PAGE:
BRASILIA – Hundreds of Brazilian Indians from assorted tribes arrived in Brasilia on Wednesday where they are intending to set up camp for the next few days to protest the policies of the ultrarightist Jair Bolsonaro government.
The Free Land camp, which has been held annually in Brasilia since 2004, is convened by the so-called Coordinator for the Indigenous Peoples of Brazil (Apib), which this year announced its decision to protest against the “threat” to indigenous territories posed by Bolsonaro’s policies on the environment and Amazonia.
“The year 2019 began in a very serious context,” reads a note disseminated in the camp, going on to complain that since Bolsonaro took office there have been “a series of coordinated attacks and invasions on indigenous lands,” as well as “persecutions and expressions of racism and intolerance” against the country’s original peoples.
Apib, which set up its camp on the central Esplanade of the Ministers, where all the main government buildings and ministries are located, also plans to protest the decisions of the current government that have altered the administrative structure for the official entities tasked with attending to indigenous issues.
Among them, the group cited the transfer of the National Foundation of the Indian (Funai) from the Justice Ministry to the new office of the Family, Women and Human Rights, headed by evangelical pastor Damares Alves.
In addition, Apib has characterized as “serious” the fact that Funai has ceased to have responsibility over the designation of new indigenous lands, that responsibility having passed into the hands of the Agriculture Ministry, the head of which – Tereza Cristina Correa – has close ties with large agribusiness firms.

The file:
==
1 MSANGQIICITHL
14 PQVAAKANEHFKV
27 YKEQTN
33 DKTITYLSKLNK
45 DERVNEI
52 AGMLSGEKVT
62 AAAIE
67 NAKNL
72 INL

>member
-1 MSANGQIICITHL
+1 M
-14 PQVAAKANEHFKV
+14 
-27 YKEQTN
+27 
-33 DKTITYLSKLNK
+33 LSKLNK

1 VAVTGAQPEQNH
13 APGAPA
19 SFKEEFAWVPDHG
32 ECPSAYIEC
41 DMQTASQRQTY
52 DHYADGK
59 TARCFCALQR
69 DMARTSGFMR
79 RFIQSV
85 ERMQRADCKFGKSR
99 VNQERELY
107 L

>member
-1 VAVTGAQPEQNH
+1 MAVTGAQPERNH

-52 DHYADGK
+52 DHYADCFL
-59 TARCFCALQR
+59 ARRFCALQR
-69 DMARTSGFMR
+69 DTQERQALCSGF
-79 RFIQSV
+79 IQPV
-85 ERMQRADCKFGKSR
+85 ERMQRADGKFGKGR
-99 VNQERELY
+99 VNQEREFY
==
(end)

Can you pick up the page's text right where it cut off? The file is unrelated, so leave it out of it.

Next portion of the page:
In the face of this first big demonstration against the Bolsonaro government, the Justice Ministry authorized the use of the National Force, an elite unit specializing in dealing with street unrest, if there is violence.
The decision was explained by invoking the “need ... to preserve the public order ... (and) the safety of people and the public heritage” in Brazil’s capital.
Gen. Augusto Heleno Ribeiro, the Cabinet minister for the Institutional of the Presidency, admitted that the aim of the decree is to “discourage that type of demonstration, which does not make much sense.”
According to the minister, the government “doesn’t want destruction, as occurred in some demonstrations and is only trying to preempt any problem.”
However, the Indians have guaranteed the peaceful nature of their movement.
“We haven’t come to confront anyone,” but rather “to defend the indigenous peoples, their rights and Amazonia,” Lindomar Terena, one of the Apib leaders, told reporters.
Terena said that the indigenous peoples, via the peaceful route, “are not going to back off or bow their heads and say amen,” but rather are going “to fight for their rights and their territories.”
Last week, in an apparent conciliatory gesture prior to the demonstration, Bolsonaro welcomed a group of Indians to the presidential palace, although they were not part of Apib.
At that meeting, he reiterated that he intends to maintain the autonomy of indigenous lands, adding that – as far as he is concerned – if those communities want it, they can freely exploit the mineral resources on their lands, something that is prohibited at present.
“There’s no reason to live in that situation (of poverty) with the wealth that you have. The decision has to be made by you, without intermediaries. It’s going to be up to Parliament, but we’re going to seek laws to change that,” Bolsonaro said.
During the three days they intend to remain in Brasilia, the leaders of the indigenous peoples will hold meetings with lawmakers and representatives of the judicial branch, and they may be received by Gen. Carlos Alberto dos Santos Cruz, the head of the Government Secretariat, although that has not yet been confirmed.